Posted by medusamorlock on August 8, 2012
With apologies to all the film aficionados and experts frequently present here on Movie Morlocks, I don’t believe I’m going out on much of a limb in saying that many other people know or have heard of Toshiro Mifune not from his appearances in masterworks of Japanese cinema but from his appearance in one of the most famous broadcast television miniseries ever presented. On September 15, 1980, NBC presented Part 1 of their five-part adaptation of Shogun, novelist James Clavell’s sweeping saga about a British sailor shipwrecked in 17th century Japan who ends up smack in the middle of an intense rivalry between two powerful and ambitious men who crave the same thing — to win the title of Shogun.
Toshiro Mifune had appeared in a handful of non-Japanese films up to this point, of course, including 1966′s international racing car adventure Grand Prix, 1971′s Charles Bronson western Red Sun, 1975′s David Niven-starrer Paper Tiger, 1976′s World War II historical drama Midway, 1979′s political thriller Winter Kills, and director Steven Spielberg’s broad WW II comedy 1941. True film buffs throughout the years had also savored Mifune’s performances in Japanese-language foreign imports, and yet a truly successful mainstream breakthrough to American audiences hadn’t happened yet for Mifune. (Not that he was necessarily looking for one, even).
NBC, whose only spots on the yearly Top Ten list for the 1979 – 1980 season were thanks to Michael Landon’s Little House on the Prairie and Erik Estrada’s tight motorcycle pants on CHiPS, chose to open their 1980 season with the ambitious and meticulously-produced Shogun, twelve hours scheduled over five nights — Monday thru Friday — dominating the network’s schedule and allowing the network to get a head start on the season. An actors’ strike had delayed summer production on most series and the ABC and CBS were not declaring the Fall Season official a “go” until late October, but that didn’t stop NBC from firing off its first and ultimately incredibly successful salvo.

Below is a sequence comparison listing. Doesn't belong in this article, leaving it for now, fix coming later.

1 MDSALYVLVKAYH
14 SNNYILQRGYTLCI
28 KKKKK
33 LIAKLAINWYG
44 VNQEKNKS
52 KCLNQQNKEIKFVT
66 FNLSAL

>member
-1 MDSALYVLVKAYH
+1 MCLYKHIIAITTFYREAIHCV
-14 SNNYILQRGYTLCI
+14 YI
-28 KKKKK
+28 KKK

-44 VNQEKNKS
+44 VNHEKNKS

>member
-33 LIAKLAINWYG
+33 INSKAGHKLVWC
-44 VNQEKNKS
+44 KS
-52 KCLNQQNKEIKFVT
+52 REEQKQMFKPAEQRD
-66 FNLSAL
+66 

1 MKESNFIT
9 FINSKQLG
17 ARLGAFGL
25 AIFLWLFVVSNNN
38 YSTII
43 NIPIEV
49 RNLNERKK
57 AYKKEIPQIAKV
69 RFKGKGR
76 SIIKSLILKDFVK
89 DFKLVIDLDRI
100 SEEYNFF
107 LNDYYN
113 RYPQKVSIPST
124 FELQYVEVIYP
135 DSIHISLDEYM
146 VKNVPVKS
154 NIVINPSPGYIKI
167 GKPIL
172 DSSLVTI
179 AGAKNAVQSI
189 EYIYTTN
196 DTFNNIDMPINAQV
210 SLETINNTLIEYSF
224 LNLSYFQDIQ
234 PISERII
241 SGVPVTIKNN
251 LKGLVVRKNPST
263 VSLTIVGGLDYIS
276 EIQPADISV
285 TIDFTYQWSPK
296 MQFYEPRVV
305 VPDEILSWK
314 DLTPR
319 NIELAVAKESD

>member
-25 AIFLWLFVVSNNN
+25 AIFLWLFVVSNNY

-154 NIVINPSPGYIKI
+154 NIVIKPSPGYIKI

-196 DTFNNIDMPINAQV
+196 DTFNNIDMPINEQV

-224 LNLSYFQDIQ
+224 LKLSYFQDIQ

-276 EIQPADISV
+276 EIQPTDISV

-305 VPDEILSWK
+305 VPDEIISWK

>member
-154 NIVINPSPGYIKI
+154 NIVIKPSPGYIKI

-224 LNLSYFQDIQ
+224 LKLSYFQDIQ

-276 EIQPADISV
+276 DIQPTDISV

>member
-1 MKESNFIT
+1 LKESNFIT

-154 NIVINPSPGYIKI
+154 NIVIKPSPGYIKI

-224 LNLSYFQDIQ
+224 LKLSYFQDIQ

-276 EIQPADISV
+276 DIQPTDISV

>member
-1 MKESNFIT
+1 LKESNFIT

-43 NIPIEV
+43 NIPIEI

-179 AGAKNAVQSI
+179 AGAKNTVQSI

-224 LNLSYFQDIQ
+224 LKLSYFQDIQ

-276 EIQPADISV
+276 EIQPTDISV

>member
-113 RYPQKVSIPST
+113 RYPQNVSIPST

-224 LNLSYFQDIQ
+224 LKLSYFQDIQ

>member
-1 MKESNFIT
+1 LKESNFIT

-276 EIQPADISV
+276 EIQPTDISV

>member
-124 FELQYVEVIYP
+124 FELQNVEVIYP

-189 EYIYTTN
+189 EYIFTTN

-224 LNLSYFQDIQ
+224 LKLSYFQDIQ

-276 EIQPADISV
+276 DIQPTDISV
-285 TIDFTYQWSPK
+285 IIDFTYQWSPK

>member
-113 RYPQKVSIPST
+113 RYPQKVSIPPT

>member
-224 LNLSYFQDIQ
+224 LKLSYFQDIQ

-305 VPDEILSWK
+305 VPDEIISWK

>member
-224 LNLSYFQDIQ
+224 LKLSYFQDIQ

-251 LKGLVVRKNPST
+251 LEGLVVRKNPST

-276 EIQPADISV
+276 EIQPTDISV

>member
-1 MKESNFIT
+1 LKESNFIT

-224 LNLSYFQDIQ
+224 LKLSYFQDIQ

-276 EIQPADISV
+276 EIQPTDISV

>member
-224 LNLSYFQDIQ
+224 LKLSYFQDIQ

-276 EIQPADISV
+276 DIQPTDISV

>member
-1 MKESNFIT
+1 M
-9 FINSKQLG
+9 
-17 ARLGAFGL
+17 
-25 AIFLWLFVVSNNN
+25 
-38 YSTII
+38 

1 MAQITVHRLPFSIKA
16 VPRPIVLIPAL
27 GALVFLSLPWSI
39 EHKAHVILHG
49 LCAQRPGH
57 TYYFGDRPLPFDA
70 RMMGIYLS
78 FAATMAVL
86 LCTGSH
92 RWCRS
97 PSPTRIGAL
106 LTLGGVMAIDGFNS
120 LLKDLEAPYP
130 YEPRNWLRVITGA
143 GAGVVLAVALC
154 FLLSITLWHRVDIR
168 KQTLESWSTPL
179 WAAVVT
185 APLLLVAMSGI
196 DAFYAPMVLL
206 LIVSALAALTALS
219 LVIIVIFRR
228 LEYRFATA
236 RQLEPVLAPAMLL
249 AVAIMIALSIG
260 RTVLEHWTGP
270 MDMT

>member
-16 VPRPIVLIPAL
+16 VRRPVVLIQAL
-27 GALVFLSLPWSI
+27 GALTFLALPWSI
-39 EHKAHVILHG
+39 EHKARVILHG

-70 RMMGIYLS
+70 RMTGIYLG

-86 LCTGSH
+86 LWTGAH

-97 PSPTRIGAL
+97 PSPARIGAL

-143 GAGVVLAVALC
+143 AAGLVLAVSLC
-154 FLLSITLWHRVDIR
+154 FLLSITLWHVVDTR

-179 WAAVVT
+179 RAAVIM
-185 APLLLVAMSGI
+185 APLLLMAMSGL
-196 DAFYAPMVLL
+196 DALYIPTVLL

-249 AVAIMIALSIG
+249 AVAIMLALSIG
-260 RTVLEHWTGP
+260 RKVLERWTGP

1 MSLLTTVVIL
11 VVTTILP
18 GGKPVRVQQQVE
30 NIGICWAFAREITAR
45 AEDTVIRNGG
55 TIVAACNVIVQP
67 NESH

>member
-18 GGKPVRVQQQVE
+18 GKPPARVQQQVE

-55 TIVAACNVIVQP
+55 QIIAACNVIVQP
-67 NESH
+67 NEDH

Former Dr. Kildare TV heartthrob Richard Chamberlain starred as Blackthorne, the waylaid seaman, with Toshiro Mifune received second billing as Lord Yoshi Toranaga. The prestigious pair toplined a large cast that included John Rhys-Davies, Michael Hordern, Yoko Shimada, Frankie Sakai, Alan Badel, and a huge contingent of Japanese actors and actresses who fleshed-out the filmed-entirely-in-Japan production. No expense was spared, no detail overlooked in giving Shogun a sumptious verisimillitude — dialogue between Japanese characters was not translated for viewers, for instance – that captivated television audiences who had grown to love the miniseries format. Favorite books and assorted historical sagas were being given adequate airtime to properly bring to life the complex stories that simply couldn’t fit into two hours, and networks (and their competition, the independent stations in every TV market) found that these special events were never less than ratings gold. Richard Chamberlain, especially, was dubbed “King of the Miniseries” for his roles in Shogun and his earlier Western mini Centennial, and most importantly his 1983 role as the troubled priest in The Thorn Birds.
But we’re celebrating Toshiro Mifune this week here at Movie Morlocks, and Shogun was surely a triumph for him. At nearly 60 years of age, Mifune did many of his own stunts (and took some hard knocks at least once during a strenuous sequence), and his onscreen power and charisma did not fail him. His Toranaga was a highlight of the production, with Mifune’s ability to both charm and dominate his screen moments in ample supply.
In case the clip of Blackthorne teaching Toranaga a dance doesn’t come up, it’s available at this embedded link.
And there’s a montage of Toshiro as Toranaga clips here, too.
However, nothing conveys the many-faceted appeal of Mifune as well as simply looking at him inhabing the role of Toranaga.
Shogun is now available on DVD in its original full miniseries length, as well as a very much shortened movie version (which is not recommended). Have the years been kind to Shogun? Thirty years is a long time, but the purpose, ambition and scope of Shogun remain intact, as well as the wonderful performances from its cast and the beauty of historical re-creations done with care. Incidentally, both Chamberlain and Mifune were nominated for Emmy Awards in the Outstanding Lead Actor in a Limited Series or a Special category, but Anthony Hopkins took the prize for his Hitler in The Bunker, though Shogun won for Outstanding Limited Series.
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